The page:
Being from Southern Ontario, McDavid followed various sporting teams in the area. His favourite team growing up was the Toronto Maple Leafs, but he also followed the Toronto Raptors and Toronto Blue Jays.[61][62] In addition to the Maple Leafs, McDavid was also a fan of the Pittsburgh Penguins due to the presence of his favourite player Sidney Crosby.[63] In 2015, McDavid said his most comparable NHL player was then-Maple Leafs centre Tyler Bozak due to his good skating and "pass first" mentality.[64]

On October 5, 2020, McDavid tested positive for COVID-19 amid its pandemic in Canada.[65] In November 2020, photos of the Edmonton house McDavid built with his interior designer girlfriend Lauren Kyle went viral on Twitter[66] after being published in an Edmonton-based magazine, Edify, in July 2020.[67]

In November 2020, McDavid and his dog Lenny appeared in the music video for country singer Brett Kissel's "A Few Good Stories" with Walk off the Earth.[68]

NHL recordsEdit

  • Highest percentage of goals scored or assisted on, season (57.38% of teams's goals, 2020–21)

Career statisticsEdit

Regular season and playoffsEdit

Bold indicates led league

    Regular season   Playoffs
Season Team League GP G A Pts PIM GP G A Pts PIM
2011–12 Toronto Marlboros GTHL U16 AAA 88 79 130 209
2011–12 Toronto Marlboros GTHL U16 33 27 50 77 14
2012–13 Erie Otters OHL 63 25 41 66 36
2013–14 Erie Otters OHL 57 28 71 99 20 14 4 15 19 2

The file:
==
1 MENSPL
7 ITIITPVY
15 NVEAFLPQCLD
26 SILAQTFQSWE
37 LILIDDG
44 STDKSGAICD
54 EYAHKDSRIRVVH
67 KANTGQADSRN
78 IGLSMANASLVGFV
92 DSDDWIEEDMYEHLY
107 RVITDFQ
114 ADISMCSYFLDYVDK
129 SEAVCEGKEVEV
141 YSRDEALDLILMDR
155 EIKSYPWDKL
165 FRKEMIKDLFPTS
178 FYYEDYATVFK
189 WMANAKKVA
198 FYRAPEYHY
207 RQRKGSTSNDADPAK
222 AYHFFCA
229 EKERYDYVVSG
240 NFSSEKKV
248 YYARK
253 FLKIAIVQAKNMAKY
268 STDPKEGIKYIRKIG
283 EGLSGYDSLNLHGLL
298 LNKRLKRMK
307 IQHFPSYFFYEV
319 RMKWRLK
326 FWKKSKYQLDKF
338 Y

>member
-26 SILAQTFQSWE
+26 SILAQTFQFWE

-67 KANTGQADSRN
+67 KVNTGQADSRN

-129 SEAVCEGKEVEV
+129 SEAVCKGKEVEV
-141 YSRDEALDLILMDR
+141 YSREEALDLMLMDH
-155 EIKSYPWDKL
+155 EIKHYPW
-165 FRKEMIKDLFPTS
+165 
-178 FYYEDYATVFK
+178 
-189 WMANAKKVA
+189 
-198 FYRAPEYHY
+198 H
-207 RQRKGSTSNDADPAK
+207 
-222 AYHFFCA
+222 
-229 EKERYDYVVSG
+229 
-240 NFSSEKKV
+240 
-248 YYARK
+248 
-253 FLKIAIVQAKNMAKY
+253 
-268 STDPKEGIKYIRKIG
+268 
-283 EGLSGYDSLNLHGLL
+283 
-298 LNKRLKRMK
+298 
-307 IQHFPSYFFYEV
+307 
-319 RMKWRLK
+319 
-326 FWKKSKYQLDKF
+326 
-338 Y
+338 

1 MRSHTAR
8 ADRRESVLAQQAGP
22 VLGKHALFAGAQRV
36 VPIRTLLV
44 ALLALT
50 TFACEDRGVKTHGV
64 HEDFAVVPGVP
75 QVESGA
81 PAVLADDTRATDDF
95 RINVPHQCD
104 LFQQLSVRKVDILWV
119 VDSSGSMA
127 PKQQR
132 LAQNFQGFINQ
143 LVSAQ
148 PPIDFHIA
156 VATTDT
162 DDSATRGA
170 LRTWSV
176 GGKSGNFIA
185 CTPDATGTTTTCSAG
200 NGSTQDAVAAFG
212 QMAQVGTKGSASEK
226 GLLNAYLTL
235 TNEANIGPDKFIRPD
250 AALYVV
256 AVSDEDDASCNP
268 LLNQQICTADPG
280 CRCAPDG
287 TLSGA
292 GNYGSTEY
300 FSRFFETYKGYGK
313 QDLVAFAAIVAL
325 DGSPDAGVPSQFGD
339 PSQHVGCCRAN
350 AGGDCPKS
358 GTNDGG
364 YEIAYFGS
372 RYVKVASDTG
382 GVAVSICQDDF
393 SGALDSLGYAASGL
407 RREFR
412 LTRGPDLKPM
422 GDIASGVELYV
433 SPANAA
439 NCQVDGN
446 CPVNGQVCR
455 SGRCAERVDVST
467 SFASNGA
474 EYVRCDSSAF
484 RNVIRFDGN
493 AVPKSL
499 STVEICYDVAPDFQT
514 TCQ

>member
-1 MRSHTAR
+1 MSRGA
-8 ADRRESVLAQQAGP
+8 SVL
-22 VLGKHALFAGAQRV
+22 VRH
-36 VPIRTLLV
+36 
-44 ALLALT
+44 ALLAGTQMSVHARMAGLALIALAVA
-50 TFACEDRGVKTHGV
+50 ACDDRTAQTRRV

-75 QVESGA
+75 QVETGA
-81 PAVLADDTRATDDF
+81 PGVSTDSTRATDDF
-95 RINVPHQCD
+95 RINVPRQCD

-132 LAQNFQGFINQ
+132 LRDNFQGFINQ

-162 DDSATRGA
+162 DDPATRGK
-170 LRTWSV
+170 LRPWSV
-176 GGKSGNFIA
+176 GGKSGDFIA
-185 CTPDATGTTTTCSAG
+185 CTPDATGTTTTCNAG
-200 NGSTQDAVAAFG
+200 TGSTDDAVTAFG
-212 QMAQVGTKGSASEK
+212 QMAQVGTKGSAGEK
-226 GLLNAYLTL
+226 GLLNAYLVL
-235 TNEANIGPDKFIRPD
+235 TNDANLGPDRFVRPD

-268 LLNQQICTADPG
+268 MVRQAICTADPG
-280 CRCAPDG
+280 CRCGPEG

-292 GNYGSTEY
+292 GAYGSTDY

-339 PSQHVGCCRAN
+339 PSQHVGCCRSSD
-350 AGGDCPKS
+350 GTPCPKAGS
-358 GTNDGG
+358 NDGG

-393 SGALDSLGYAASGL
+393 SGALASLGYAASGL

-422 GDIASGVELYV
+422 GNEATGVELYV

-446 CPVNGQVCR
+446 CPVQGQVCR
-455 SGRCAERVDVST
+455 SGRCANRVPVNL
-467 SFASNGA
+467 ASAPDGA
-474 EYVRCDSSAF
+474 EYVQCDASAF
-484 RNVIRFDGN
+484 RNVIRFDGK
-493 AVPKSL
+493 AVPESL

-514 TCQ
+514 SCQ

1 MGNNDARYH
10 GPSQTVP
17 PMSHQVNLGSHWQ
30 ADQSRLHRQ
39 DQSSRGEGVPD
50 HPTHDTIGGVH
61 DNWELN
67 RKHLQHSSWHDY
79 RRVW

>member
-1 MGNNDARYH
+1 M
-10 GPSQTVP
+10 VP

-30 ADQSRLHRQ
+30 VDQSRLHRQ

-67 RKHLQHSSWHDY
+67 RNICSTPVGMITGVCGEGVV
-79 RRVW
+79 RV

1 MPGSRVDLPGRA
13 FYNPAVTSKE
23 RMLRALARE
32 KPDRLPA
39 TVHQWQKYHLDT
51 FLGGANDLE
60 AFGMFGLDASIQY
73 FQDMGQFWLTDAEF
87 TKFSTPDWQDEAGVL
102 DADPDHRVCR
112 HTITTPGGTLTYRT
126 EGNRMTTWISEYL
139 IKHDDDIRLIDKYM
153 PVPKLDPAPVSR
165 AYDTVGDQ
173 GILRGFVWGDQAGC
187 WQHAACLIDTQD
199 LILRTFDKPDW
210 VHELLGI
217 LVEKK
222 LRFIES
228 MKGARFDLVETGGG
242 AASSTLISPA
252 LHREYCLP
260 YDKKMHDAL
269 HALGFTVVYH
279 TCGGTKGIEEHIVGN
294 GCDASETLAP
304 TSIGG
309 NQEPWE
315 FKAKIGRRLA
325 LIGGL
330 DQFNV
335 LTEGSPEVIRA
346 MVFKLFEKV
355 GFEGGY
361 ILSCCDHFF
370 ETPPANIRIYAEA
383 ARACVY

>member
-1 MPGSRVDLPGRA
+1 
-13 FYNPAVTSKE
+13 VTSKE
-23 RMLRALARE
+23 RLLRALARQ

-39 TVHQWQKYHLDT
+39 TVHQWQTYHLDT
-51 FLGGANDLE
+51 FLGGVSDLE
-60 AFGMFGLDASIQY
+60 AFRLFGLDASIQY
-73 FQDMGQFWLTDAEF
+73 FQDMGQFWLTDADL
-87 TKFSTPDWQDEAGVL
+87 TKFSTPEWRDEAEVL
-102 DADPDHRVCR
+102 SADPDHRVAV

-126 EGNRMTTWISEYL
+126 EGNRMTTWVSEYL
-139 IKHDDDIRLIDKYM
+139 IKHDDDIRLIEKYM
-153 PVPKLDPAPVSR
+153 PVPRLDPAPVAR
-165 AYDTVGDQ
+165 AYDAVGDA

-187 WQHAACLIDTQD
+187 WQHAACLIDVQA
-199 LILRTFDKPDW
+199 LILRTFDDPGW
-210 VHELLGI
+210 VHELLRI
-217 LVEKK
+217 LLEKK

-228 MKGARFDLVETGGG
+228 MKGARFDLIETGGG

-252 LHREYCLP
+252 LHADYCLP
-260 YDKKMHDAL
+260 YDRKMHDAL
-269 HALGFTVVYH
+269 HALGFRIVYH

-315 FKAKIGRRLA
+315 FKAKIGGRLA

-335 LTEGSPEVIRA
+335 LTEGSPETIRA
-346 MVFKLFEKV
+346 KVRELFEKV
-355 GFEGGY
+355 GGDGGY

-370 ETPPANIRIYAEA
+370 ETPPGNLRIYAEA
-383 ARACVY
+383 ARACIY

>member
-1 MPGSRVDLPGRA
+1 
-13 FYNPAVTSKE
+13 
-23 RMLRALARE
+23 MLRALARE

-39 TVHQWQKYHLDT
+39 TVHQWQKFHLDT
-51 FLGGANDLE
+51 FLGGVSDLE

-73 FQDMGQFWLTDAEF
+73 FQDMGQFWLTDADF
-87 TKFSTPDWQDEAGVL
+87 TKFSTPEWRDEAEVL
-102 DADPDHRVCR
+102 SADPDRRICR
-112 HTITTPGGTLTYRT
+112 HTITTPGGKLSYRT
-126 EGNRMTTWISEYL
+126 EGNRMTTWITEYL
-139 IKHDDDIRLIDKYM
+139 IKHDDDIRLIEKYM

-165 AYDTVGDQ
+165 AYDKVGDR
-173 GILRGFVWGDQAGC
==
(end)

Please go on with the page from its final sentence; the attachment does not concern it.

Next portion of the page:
2014–15 Erie Otters OHL 47 44 76 120 48 20 21 28 49 12
2015–16 Edmonton Oilers NHL 45 16 32 48 18
2016–17 Edmonton Oilers NHL 82 30 70 100 26 13 5 4 9 2
2017–18 Edmonton Oilers NHL 82 41 67 108 26
2018–19 Edmonton Oilers NHL 78 41 75 116 20
2019–20 Edmonton Oilers NHL 64 34 63 97 28 4 5 4 9 2
2020–21 Edmonton Oilers NHL 56 33 72 105 20 4 1 3 4 0
NHL totals 407 195 379 574 138 21 11 11 22 4


Year Team Event Result   GP G A Pts PIM
2013 Canada U18   7 8 6 14 2
2014 Canada WJC 4th 7 1 3 4 4
2015 Canada WJC   7 3 8 11 0
2016 Canada WC   10 1 8 9 6
2016 Team North America WCH 5th 3 0 3 3 4
2018 Canada WC 4th 10 5 12 17 10
Junior totals 21 12 17 29 6
Senior totals 23 6 23 29 20

Awards and honoursEdit

Award Year
Jack Ferguson Award – Top Pick in OHL Priority Selection Draft 2012
Emms Family Award – Rookie of the Year 2013
First All-Rookie Team 2013
Bobby Smith Trophy – Scholastic Player of the Year 2014, 2015
William Hanley Trophy – Most Sportsmanlike Player 2014 [69]
CHL Scholastic Player of the Year 2014, 2015
Red Tilson Trophy – Most Outstanding Player 2015 [70]
First All-Star Team 2015 [71]
CHL Top Draft Prospect Award 2015
CHL Player of the Year 2015 [72]
Rookie of the Month October 2015
February 2016
March 2016
NHL All-Rookie Team 2016
NHL All-Star Game 2017, 2018, 2019, 2020
Art Ross Trophy 2017, 2018, 2021
Hart Memorial Trophy 2017, 2021
Ted Lindsay Award 2017, 2018, 2021
NHL First All-Star Team 2017, 2018, 2019, 2021 [74]
EA Sports NHL cover athlete 2018
IIHF World U18 Championship – Tournament MVP 2013
IIHF World U18 Championship – Best Forward 2013
IIHF World U18 Championship – Scoring Leader 2013
IIHF World U20 Championship – Tournament All-Star Team 2015


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External linksEdit

Awards and achievements
Preceded by Jack Ferguson Award
Succeeded by
Preceded by Winner of the Emms Family Award
Succeeded by
Preceded by Art Ross Trophy winner
2017, 2018
Succeeded by
Preceded by Hart Memorial Trophy winner
Succeeded by
Taylor Hall
Preceded by Ted Lindsay Award winner
2017, 2018
Succeeded by
Preceded by EA Sports NHL Cover Athlete
NHL 18
Succeeded by
Preceded by NHL first overall draft pick
Succeeded by
Preceded by Edmonton Oilers first round draft pick
Succeeded by
Sporting positions
Preceded by Edmonton Oilers captain